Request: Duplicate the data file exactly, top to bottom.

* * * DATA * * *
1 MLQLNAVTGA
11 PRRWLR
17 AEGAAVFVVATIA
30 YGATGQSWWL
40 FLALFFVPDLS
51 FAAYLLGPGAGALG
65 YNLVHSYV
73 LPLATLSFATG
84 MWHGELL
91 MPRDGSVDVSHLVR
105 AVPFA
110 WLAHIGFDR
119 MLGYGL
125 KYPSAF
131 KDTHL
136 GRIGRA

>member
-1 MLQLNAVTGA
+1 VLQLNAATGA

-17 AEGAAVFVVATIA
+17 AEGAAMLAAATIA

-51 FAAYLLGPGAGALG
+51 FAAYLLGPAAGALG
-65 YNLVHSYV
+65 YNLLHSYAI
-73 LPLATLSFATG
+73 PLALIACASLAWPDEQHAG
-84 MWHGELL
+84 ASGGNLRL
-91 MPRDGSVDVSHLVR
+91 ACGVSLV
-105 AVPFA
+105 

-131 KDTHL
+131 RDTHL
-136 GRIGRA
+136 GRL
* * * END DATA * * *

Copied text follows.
1 MLQLNAVTGA
11 PRRWLR
17 AEGAAVFVVATIA
30 YGATGQSWWL
40 FLALFFVPDLS
51 FAAYLLGPGAGALG
65 YNLVHSYV
73 LPLATLSFATG
84 MWHGELL
91 MPRDGSVDVSHLVR
105 AVPFA
110 WLAHIGFDR
119 MLGYGL
125 KYPSAF
131 KDTHL
136 GRIGRA

>member
-1 MLQLNAVTGA
+1 VLQLNAATGA

-17 AEGAAVFVVATIA
+17 AEGAAMLAAATIA

-51 FAAYLLGPGAGALG
+51 FAAYLLGPAAGALG
-65 YNLVHSYV
+65 YNLLHSYAI
-73 LPLATLSFATG
+73 PLALIACASLAWPDEQHAG
-84 MWHGELL
+84 ASGGNLRL
-91 MPRDGSVDVSHLVR
+91 ACGVSLV
-105 AVPFA
+105 

-131 KDTHL
+131 RDTHL
-136 GRIGRA
+136 GRL